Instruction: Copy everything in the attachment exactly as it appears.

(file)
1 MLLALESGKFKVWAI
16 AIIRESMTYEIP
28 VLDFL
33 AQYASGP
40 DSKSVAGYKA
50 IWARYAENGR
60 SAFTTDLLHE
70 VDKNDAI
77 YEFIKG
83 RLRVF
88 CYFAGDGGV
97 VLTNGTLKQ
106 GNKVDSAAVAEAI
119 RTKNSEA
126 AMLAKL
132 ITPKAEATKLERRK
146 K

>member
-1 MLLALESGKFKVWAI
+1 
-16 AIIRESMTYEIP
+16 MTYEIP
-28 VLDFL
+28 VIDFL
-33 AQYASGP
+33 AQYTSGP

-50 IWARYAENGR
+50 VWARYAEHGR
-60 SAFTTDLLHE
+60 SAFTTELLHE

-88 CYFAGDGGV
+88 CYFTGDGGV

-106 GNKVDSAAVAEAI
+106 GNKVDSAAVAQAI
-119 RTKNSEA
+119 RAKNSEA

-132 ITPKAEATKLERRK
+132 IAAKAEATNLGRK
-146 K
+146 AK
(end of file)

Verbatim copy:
1 MLLALESGKFKVWAI
16 AIIRESMTYEIP
28 VLDFL
33 AQYASGP
40 DSKSVAGYKA
50 IWARYAENGR
60 SAFTTDLLHE
70 VDKNDAI
77 YEFIKG
83 RLRVF
88 CYFAGDGGV
97 VLTNGTLKQ
106 GNKVDSAAVAEAI
119 RTKNSEA
126 AMLAKL
132 ITPKAEATKLERRK
146 K

>member
-1 MLLALESGKFKVWAI
+1 
-16 AIIRESMTYEIP
+16 MTYEIP
-28 VLDFL
+28 VIDFL
-33 AQYASGP
+33 AQYTSGP

-50 IWARYAENGR
+50 VWARYAEHGR
-60 SAFTTDLLHE
+60 SAFTTELLHE

-88 CYFAGDGGV
+88 CYFTGDGGV

-106 GNKVDSAAVAEAI
+106 GNKVDSAAVAQAI
-119 RTKNSEA
+119 RAKNSEA

-132 ITPKAEATKLERRK
+132 IAAKAEATNLGRK
-146 K
+146 AK